Land Development Code Update
What is the Land Development Code?
The Land Development Code (LDC) contains all of the adopted standards, regulations, and procedures about development in Hudson. It regulates small residential projects such as fences and additions and regulates large projects such as residential subdivisions and commercial development.
Why Does It Need to be Updated?
The City of Hudson's Land Development Code was last revised in 1999, just five years after the merger of the Village and the Township. Much has changed since then, and so have the needs of the residents. The City solicited input from citizens, boards/commissions, community groups and staff to determine what changes might need to be made.
A major concern expressed by residents was that it is difficult to find information in the document's current form. If someone wanted to install a fence, for example, it is difficult for the average citizen to easily locate this information. While much of the document will remain the same, information is being reordered in an attempt to streamline the LDC for easier use.
Over a six-month period, the LDC Rewrite Team reached out to community residents, businesses, stakeholders, City staff and City officials for feedback on the existing LDC to identify areas that needed improvement.
The outreach included both internal and external information gathering including interviews with staff, City boards/commissions, City officials and an online survey. External research included a public open house, online survey, meetings with community groups, and input from building contractors, homeowner's associations and Hudson merchants.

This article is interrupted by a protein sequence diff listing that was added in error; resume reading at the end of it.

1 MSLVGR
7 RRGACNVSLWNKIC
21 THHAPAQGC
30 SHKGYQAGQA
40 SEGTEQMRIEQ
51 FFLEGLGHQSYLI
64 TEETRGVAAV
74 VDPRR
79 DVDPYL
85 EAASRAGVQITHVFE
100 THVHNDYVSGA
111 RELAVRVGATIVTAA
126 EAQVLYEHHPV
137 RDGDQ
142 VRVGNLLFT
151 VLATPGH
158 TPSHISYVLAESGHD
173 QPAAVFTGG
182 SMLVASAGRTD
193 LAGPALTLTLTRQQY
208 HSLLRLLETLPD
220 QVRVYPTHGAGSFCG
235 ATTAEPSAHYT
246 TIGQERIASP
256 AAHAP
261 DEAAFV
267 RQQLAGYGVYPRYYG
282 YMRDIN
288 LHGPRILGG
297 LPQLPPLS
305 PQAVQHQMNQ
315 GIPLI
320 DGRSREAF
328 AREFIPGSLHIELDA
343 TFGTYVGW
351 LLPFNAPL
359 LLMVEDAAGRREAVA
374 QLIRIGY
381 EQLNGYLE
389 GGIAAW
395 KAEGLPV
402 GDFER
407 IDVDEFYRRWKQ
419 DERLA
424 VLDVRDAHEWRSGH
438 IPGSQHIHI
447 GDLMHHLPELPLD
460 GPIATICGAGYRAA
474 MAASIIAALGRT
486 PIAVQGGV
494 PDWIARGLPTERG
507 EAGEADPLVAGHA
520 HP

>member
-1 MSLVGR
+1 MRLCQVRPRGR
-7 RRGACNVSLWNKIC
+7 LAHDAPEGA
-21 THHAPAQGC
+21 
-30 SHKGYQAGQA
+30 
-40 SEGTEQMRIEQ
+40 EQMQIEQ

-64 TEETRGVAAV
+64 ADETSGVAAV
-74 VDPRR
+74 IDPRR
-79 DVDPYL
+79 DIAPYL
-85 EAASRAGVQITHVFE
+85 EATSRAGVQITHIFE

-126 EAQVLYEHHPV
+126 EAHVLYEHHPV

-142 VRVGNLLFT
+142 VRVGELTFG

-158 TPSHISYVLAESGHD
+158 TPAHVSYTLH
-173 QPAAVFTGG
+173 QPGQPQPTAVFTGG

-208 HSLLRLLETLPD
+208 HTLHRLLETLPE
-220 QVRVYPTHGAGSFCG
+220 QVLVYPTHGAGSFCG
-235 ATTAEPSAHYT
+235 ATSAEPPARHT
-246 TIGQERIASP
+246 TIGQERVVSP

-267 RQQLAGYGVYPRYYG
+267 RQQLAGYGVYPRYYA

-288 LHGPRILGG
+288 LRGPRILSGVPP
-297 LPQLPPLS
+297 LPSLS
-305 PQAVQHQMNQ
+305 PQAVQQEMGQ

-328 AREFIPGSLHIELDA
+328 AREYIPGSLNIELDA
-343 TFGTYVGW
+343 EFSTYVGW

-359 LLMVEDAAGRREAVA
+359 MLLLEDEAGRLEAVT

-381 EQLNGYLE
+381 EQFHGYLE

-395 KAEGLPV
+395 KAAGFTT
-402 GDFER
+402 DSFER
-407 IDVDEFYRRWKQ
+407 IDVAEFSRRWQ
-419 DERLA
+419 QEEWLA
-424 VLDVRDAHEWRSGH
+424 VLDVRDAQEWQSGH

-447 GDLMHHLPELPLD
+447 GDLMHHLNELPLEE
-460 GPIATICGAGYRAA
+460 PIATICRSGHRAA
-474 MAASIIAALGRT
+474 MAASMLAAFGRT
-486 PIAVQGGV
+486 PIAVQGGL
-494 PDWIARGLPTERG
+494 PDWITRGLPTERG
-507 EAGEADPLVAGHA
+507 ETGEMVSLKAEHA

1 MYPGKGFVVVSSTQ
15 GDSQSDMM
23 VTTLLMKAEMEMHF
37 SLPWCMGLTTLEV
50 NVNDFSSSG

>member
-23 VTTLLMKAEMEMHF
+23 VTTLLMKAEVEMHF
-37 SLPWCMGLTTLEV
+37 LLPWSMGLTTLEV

The results provided the following recommendations for improvements to the LDC.
- Simplify the LDC, make it easier to navigate, and improve its organization
- Improve code enforcement
- Promote a variety of housing types
- Allow flexibility in garage orientation
- Employ more charts, tables, and visual aids
- Include regulations that will attract millennials, young families, and empty nesters
Phase II included drafting the revised document. The LDC Rewrite Team met with a join session of Planning Commission and City Council to discuss the initial findings and solicit feedback to sue n the drafting stage.
The outreach in Phase I revealed a narrow set of concerns. Goals for the rewrite included:
- Simplify the LDC where possible.
- Streamline the LDC where possible
- Create a regulatory environment that would be flexible enough to accommodate varied housing styles
The project is currently in Phase II which consists of the review, discussion, formal public comment, and adoption of the revised Code.
Aligning the Comprehensive Plan with the LDC Update
The Comprehensive Plan’s Land Use and Development Plan identifies future land uses for all areas within the City and provides a framework to guide future planning and land use policy decisions.The most recent 2015 plan is a continuation of both the 1995 and 2004 Plans.
The Land Use and Development Plan identified the overreaching goal of “Support[ing] a healthy balance of land uses that can continue to make Hudson an attractive place to live and work, and carefully manage new growth and investment to ensure preservation of the community’s historic character and small-town charm.” (Comp Plan p. 23).
Specifically, the Land Use and Development Plan outlined a collection of goals and recommendations to assist in achieving this, including:
- Support the creation and maintenance of stable residential neighborhoods, ranging from medium or large lot single family homes to small lot single family detached homes, duplexes, town homes, condominiums, and apartments.” (Comp Plan at 23).
- Concentrate commercial corridor uses at key nodes along Route 303 and 91.” (Comp Plan at 23)
- Support the creation and maintenance of offices, industrial areas, and business parks of varying sizes that can accommodate a diverse array of industries, support well-paying jobs, and generate new tax revenue.” (Comp Plan at 23).
- Continue to ensure new development reflects the scale of existing development within Hudson.” (Comp Plan at 23).